Moshe looked at the ground and scratched the toe of his shoe into the tunnel’s corridor. At least he would have, if his foot had been real. Now he looked like he was blushing. “If I tell you something,” he said quietly, “do you promise not to hate me?”

My eyes widened for a moment. “I promise,” I whispered. Moshe may have been a ghost, but I was already forming a crush on him. The tunnel’s intimacy stoked whatever bond was forming between us. And I’d already shared my secret.

“Matthew, my older sister’s goy boyfriend, kissed me,” Moshe’s voice trembled as he spoke. “I’m gay.”

He looked at me with fear in his eyes. His ghostly form wavered for a moment, like a television with a bad signal. “How did you know?” I asked him. “How did you know you were gay?”

Moshe made a noise that was half scoff, half chuckle. “I’d known ever since I was a little boy. Ever since I can remember. But the time I spent with Matthew. That’s what made it real.”

“What was it like?” I asked him. “What did you do?”

“Much more than we were supposed to,” Moshe told me. “Matthew was the only man in my life back then. My parents got divorced when I was real little, so when he started hanging out with my sister, my mom encouraged us to hang out too. To bond.

So some weekends, my mom would pay for us to go into the city and see a Mets’ game. Or we’d go to a museum or a park. Once, she even had us go camping together, since Matthew was on his way to become an Eagle Scout. That was supposed to ‘toughen me up’, she said, to give some outdoor skills that a ‘real’ man is supposed to have.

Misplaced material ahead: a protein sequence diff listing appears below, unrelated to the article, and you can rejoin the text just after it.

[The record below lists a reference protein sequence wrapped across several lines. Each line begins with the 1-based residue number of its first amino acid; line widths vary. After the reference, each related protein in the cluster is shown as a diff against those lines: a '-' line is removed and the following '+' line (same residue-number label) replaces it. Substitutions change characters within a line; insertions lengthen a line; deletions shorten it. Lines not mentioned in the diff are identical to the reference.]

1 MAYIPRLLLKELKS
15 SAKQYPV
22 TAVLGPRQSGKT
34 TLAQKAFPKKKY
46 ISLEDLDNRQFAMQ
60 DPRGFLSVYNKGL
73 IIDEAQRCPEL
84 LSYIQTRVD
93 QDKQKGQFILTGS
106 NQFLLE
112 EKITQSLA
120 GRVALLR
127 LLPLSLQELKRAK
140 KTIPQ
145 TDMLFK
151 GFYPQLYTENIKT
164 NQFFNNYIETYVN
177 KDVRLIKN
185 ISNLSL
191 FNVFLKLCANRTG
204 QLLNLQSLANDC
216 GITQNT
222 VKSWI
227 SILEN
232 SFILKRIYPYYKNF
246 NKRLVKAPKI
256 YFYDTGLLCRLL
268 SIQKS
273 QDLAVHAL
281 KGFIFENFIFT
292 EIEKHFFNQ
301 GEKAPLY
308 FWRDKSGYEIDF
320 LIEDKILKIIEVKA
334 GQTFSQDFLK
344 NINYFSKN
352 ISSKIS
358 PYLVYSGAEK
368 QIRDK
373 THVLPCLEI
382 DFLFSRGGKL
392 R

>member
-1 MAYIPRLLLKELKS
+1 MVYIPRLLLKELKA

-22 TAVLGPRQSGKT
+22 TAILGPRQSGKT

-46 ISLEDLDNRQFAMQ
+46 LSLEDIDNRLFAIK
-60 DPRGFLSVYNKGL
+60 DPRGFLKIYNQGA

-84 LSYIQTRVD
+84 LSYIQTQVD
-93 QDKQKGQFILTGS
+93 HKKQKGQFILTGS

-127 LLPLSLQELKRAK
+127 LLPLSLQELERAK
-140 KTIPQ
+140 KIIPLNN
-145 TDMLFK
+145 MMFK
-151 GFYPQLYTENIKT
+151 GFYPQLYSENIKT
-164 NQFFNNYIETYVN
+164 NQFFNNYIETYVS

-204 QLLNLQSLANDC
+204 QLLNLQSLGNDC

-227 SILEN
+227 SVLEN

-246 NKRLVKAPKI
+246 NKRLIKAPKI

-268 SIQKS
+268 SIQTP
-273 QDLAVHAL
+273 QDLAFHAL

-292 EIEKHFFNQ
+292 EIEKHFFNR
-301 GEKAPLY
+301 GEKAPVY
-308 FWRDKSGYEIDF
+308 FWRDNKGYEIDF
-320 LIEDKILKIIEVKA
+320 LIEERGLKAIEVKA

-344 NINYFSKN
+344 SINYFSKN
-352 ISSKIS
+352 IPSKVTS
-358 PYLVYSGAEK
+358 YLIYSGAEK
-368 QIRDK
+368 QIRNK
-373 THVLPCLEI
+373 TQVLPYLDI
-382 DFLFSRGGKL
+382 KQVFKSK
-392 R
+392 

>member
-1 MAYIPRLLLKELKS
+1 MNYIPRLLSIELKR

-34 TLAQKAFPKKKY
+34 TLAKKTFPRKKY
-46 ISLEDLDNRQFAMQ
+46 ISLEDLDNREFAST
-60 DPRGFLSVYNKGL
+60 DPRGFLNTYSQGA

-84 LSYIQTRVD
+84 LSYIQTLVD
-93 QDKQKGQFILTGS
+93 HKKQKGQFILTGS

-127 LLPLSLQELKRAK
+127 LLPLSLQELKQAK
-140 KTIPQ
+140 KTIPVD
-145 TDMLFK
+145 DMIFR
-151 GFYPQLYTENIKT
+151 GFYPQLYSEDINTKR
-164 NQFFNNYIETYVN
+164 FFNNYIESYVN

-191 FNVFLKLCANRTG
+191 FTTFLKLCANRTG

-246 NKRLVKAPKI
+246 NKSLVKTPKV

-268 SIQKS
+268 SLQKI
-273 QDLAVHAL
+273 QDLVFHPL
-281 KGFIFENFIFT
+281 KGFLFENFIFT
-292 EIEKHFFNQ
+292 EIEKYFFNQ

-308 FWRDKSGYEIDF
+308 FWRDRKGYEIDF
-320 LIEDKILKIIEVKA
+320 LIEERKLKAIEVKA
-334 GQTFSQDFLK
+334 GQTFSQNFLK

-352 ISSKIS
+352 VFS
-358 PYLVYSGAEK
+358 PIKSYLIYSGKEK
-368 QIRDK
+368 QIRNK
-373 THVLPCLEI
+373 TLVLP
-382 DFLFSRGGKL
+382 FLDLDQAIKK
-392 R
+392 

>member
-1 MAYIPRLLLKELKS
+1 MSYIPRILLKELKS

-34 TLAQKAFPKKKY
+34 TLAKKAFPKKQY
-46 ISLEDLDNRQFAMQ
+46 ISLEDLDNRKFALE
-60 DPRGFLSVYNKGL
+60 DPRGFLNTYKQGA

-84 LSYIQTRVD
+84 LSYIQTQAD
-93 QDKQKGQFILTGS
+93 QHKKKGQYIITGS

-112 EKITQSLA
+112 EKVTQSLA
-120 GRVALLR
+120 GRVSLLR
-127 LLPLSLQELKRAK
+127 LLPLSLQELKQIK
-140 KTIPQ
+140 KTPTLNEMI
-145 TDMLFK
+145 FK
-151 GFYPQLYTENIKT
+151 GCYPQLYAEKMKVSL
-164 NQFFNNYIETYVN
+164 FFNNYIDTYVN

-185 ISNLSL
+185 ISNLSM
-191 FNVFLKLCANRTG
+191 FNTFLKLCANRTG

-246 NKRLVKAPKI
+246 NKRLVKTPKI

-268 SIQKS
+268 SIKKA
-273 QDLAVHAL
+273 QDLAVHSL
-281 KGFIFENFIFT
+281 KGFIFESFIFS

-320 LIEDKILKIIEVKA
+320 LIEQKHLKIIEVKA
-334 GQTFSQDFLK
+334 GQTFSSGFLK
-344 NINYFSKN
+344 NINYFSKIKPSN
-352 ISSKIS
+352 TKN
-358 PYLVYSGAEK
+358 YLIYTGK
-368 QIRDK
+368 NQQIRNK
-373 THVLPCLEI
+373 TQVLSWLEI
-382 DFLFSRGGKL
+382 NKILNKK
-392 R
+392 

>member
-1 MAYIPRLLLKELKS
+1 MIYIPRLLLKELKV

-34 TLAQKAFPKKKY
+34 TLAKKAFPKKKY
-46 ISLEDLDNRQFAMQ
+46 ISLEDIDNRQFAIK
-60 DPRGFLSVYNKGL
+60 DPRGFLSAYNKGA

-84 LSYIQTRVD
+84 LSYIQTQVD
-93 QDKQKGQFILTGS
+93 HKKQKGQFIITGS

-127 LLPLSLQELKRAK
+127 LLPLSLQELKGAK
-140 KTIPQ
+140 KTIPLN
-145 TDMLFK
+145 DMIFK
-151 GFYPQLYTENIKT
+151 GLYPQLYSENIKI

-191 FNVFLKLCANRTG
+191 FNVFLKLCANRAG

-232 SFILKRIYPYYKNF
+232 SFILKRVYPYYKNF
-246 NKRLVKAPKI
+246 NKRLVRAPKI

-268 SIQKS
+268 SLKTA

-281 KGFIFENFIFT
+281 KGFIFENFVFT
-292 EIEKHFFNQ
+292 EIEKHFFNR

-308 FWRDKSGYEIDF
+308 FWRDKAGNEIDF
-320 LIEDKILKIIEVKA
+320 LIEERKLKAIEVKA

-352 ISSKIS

Well, I did learn some skills that weekend, but not the kind my mom had in mind. Matthew caught me staring at him one too many times, I guess. We were out on a trail, miles away from any trail head, and hours since we’d seen any other hikers. He glanced at the creek the trail had been following for about two miles or so.

‘So hot today,” he said, ‘feels like I’ve eaten half a pound of trail dust. Want to go for a swim?’

I felt a bit taken aback, but Matthew was so confident, he made it seem like a good idea. ‘I didn’t bring any trunks,’ I told him.

‘No worries,’ he said, ‘we can just go skinny-dipping.’ And before I could say anything else, he’d already placed his pack next to the trail bed and began untying his shoes. In the next minute or so, he was completely naked, and then so was I. I saw him walk into the creek, his bare white ass sinking beneath the stream, the bronze skin above his tan line speckled with water, shining in the sun.

I followed him in, the creek swallowing me up inside of it, its cool waters taking me in. I could feel my feet on the smooth rocks at the bottom, see them even, because everything was so crystal clear. We floated in the creek for a little bit, lettings its waters rinse the dust off of us. It felt cool and peaceful. Our own tiny oasis. Then I noticed Matthew’s dick getting bigger. Hard. And he noticed mine too. With the water so clear, it was hard to hide something like that.

’Here, let me show you something,’ Matthew said as he swam closer to me. He took me in his hand and put his arm around me, kissed me, and stroked me until I got off. Then he got me to do the same with him. After that, I could tell he was getting nervous, so we got out of the creek and got dressed.

Maybe ten minutes had passed, but it felt like my whole world had gotten bigger. Like I knew something I felt in my heart was true. Matthew told me not to tell anybody about what we did, that nobody else would understand, and of course I knew that. I also had the feeling he knew something was wrong with it, that aside from two boys feeling this way about each other, that he shouldn’t be doing this with someone so much younger than him, especially since I was his girlfriend’s kid brother.